16
Aug

Edmund Gurney

   Posted by: David   in Uncategorized

Edmund Gurney

Edmund Gurney

From the very beginning in1848 the claims of Modern Spiritualism have been challenged, tested, and scrutinized by the scientific community. The relationship of Spiritualism to science has been at times affirming and at other times disheartening but unlike any other religion Spiritualism presents itself as both a religion and a science. As a science, the claims of Spiritualism require objective proof and Spiritualist have always cooperated with scientist who test their claims in an effort to provide this proof.

One of the earliest scientist to devote considerable time to the investigation of spirit phenomena was Edmund Gurney. Edmund was an English psychologist and psychic researcher. Born on March 23, 1847, he crossed over to the unobstructed universe on June 23, 1888, in Brighton, United Kingdom.

From Utilitarianism.com accessed Saturday, August 15, 2015

“In June 1888 Gurney apparently received a letter asking him to go to Brighton, which he did, without telling his wife or anyone else the reason. He stayed overnight (and alone) at the Royal Albion Hotel and was found dead in bed the next morning with a chloroform pad over his face.

“Was it suicide? He used chloroform to relieve his neuralgia, so the coroner’s verdict was accidental death, but Trevor Hall and others have suggested that he killed himself….considering that his depression was growing worse, he had failed in three careers, his high hopes for psychical research were probably foundering, and he had reached the age when mid-life crises tend to loom…” But, “A strong argument against suicide is Gurney’s concern for his wife and daughter, whom he would not want to hurt,” however “she married again a few months after he died….At least Gurney died just two months too soon to be a possible Jack the Ripper; or, given his medical training and gloomy temperament, some Ripperologist would have accused him by now.”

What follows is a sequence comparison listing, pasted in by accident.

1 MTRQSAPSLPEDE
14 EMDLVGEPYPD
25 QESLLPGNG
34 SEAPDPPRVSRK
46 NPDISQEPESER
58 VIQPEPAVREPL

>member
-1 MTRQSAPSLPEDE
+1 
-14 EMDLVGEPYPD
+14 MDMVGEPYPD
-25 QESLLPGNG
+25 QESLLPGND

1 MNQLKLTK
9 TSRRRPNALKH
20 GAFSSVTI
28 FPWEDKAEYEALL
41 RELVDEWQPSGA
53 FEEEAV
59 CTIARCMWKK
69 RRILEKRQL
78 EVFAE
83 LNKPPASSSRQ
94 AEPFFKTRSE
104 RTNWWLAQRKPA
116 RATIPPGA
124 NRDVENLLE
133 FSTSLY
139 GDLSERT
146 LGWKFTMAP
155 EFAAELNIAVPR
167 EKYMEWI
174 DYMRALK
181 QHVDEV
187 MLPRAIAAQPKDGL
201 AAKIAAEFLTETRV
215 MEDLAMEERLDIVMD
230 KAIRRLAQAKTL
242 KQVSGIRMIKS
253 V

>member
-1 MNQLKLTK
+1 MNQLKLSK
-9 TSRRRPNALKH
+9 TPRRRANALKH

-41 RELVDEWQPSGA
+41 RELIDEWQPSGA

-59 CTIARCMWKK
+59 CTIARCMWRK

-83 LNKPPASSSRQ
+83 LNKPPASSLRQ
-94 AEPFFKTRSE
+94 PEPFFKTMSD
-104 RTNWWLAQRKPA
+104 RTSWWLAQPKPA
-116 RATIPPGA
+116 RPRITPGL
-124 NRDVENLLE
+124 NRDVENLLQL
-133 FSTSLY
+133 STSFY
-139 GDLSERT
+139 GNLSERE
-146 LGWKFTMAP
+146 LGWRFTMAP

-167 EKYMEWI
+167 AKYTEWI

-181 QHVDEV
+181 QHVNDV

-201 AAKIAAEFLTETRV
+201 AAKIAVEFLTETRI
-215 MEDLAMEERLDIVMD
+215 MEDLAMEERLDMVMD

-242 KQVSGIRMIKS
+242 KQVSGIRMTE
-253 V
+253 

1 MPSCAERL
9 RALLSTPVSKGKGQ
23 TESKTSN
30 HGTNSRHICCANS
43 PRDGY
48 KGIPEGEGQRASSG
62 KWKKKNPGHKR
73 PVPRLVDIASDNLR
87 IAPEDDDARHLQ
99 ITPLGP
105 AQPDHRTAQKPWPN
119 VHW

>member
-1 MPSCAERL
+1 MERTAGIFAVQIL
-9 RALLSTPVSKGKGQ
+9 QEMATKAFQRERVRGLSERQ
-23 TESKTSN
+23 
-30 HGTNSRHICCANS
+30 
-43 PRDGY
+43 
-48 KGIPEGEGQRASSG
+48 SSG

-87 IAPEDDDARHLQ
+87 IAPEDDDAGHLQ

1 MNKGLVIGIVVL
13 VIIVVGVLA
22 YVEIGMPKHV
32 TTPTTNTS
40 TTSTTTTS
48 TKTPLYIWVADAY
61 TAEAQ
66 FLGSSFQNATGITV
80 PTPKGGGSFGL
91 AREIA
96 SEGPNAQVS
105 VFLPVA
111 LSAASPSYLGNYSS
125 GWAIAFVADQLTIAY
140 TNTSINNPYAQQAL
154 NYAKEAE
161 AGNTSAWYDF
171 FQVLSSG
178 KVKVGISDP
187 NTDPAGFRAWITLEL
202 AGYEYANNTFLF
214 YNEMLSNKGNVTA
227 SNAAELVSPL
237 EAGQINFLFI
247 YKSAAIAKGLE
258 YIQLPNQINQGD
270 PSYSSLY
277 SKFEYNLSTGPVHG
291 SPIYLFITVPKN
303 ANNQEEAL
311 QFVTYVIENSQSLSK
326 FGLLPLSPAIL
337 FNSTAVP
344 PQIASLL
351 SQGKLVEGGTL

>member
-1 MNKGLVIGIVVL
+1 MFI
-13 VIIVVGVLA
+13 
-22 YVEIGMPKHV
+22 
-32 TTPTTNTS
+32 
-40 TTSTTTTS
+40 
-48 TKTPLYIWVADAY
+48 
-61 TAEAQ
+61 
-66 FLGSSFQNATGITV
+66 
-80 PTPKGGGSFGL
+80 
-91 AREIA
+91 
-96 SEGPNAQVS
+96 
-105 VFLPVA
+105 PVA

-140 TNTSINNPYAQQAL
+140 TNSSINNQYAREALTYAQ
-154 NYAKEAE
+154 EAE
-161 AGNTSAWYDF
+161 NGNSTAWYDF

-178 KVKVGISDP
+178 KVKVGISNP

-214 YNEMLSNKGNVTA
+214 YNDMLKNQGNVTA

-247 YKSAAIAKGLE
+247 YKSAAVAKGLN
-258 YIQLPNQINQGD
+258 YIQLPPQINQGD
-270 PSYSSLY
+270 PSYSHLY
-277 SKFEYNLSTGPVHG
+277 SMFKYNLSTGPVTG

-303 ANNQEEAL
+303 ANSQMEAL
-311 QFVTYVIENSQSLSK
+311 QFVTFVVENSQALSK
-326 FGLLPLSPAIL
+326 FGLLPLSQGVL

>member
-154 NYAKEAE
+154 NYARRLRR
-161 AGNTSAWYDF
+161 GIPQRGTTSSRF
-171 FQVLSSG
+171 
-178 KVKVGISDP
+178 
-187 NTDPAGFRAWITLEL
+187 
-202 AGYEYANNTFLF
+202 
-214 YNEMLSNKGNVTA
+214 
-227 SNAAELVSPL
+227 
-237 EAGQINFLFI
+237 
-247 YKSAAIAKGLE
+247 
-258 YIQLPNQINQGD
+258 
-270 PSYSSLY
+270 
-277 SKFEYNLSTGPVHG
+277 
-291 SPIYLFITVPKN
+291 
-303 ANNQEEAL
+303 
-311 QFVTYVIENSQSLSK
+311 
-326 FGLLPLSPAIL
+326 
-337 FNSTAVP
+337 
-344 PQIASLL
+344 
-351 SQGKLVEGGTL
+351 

But it is not his death but his life that is of significance to me. Edmund was a founding father of the Society for Psychical Research. One of the first scientific organizations dedicated to the study of spirit phenomena. His book, written after years of research, Phantasms of the Living (1886), stands as one of the first scholastic records of what would eventually become paranormal psychology.

It was at least in part the work of Edmund Gurney who inspired William James to found and serve as vice president for the American Society for Psychical Research. The ASPR in the USA worked in cooperation with the English Society for Psychical Research. These two organizations together laid the groundwork in the Victorian era for all psychic research in the years since.

From Utilitarianism.com accessed Saturday, August 15, 2015

“The late Victorian period was a time of great optimism about human progress. Twenty-seven years before the First World War destroyed that optimism, Gurney was skeptical. The optimistic view of human progress towards a perfect future, he believed, is invalidated by the sufferings of individuals throughout history. Only the hope of some supernatural underpinning can make life worthwhile.”

“The keynote of life without Supernaturalism is resignation; the keynote of life with Supernaturalism is hope.” – Edmund Gurney

As Zig Ziglar often said, “Where there is hope in the future, there is power in the present.”

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